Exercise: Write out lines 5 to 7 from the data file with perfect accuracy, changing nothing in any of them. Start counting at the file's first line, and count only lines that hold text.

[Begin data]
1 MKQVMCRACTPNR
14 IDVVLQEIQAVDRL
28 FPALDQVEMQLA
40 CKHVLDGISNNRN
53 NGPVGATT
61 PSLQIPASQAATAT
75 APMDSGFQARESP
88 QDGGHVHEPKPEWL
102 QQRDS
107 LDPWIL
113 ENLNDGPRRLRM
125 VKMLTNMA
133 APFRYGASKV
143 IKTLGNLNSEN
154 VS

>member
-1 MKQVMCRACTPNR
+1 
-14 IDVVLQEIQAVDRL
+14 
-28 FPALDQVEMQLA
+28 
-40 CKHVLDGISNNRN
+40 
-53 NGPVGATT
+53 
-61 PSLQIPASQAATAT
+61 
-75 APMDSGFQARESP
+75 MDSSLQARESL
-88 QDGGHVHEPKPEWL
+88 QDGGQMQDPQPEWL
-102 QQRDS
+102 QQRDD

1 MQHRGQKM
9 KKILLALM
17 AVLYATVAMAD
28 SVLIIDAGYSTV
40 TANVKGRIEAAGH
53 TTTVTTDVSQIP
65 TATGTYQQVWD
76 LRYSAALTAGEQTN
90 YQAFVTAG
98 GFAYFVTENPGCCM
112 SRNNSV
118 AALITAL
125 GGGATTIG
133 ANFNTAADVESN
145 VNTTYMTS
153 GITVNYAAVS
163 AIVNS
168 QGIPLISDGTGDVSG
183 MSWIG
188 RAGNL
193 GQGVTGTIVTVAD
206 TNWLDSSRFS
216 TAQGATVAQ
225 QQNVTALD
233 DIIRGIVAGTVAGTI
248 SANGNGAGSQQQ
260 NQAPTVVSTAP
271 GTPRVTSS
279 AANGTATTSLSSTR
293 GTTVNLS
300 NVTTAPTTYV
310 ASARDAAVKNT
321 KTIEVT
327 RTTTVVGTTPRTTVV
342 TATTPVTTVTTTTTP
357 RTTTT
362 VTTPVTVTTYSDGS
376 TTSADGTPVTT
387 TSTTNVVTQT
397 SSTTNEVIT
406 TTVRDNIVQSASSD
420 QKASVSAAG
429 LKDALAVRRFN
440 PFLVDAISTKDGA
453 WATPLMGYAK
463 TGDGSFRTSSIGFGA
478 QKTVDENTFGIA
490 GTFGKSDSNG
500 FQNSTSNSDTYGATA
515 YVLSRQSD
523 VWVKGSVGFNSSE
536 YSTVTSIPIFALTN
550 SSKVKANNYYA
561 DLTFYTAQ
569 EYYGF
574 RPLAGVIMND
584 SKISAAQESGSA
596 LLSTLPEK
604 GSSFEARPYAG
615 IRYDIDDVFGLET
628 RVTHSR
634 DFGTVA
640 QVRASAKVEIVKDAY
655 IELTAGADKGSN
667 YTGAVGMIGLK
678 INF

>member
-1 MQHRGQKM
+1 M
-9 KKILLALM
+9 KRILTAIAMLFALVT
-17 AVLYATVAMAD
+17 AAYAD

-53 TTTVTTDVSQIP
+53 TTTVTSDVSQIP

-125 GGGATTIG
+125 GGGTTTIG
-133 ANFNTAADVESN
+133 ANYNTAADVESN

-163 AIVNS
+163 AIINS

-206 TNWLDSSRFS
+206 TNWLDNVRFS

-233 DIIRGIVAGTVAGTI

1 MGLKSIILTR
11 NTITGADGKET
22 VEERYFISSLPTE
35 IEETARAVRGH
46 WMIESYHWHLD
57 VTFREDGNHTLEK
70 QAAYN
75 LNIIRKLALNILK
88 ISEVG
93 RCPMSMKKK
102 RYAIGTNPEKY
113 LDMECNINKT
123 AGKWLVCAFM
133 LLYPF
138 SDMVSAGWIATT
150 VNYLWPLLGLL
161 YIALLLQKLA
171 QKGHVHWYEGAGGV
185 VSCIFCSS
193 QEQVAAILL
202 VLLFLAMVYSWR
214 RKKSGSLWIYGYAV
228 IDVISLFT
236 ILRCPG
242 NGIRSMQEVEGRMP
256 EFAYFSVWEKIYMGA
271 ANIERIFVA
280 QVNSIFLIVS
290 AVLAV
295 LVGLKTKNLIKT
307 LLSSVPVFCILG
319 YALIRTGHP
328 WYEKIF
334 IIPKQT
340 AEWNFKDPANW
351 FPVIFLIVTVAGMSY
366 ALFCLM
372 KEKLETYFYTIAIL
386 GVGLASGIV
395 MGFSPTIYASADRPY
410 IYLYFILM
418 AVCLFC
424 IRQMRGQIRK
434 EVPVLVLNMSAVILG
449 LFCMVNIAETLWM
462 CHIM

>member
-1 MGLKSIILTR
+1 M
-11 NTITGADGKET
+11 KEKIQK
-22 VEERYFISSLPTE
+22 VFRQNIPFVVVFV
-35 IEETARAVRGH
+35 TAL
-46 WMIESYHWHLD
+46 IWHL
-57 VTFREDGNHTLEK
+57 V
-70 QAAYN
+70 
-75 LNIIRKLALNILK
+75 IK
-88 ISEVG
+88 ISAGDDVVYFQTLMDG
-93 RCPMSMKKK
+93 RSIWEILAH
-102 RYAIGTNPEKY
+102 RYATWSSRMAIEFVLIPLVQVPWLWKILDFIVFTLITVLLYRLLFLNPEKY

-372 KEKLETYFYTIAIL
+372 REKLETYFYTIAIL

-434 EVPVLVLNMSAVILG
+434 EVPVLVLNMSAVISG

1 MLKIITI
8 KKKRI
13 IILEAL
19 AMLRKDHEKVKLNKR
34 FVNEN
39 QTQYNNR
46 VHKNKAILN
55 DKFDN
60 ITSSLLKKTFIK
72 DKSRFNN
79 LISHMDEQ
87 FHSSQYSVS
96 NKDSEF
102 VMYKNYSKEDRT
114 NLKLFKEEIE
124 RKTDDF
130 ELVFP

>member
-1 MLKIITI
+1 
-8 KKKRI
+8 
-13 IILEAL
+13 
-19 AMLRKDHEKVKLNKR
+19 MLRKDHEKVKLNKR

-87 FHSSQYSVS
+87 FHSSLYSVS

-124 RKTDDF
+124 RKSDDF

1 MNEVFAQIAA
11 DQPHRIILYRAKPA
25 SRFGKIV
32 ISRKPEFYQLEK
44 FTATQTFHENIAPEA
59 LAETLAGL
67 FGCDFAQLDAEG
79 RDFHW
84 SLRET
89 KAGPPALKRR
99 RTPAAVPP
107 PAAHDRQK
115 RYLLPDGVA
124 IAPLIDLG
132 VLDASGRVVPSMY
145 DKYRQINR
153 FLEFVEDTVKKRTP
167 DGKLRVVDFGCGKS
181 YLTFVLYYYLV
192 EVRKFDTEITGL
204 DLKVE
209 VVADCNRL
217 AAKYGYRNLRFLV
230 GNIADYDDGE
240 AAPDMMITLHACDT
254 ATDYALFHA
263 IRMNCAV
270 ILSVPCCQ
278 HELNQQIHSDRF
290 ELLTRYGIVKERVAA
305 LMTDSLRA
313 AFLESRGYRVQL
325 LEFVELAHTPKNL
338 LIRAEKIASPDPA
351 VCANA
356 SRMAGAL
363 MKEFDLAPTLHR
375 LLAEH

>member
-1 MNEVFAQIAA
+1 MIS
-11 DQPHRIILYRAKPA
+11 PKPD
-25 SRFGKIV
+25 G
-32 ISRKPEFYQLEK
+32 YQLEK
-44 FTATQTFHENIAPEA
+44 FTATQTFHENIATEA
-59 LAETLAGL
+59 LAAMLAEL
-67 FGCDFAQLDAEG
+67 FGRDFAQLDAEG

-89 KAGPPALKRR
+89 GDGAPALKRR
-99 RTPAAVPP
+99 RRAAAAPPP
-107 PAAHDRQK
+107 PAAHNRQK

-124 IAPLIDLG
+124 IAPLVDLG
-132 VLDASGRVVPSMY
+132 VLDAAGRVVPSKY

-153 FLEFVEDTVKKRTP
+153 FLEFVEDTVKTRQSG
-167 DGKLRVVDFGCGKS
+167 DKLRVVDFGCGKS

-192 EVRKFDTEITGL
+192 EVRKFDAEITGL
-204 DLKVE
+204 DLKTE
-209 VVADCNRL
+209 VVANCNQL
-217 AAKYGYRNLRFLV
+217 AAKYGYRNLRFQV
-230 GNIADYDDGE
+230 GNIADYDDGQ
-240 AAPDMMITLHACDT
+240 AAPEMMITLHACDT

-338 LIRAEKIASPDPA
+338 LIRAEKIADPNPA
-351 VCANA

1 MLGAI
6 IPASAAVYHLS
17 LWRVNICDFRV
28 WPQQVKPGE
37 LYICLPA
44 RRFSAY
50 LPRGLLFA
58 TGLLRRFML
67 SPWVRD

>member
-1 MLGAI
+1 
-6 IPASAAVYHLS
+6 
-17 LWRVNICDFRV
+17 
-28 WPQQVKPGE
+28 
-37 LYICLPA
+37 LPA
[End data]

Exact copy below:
53 NGPVGATT
61 PSLQIPASQAATAT
75 APMDSGFQARESP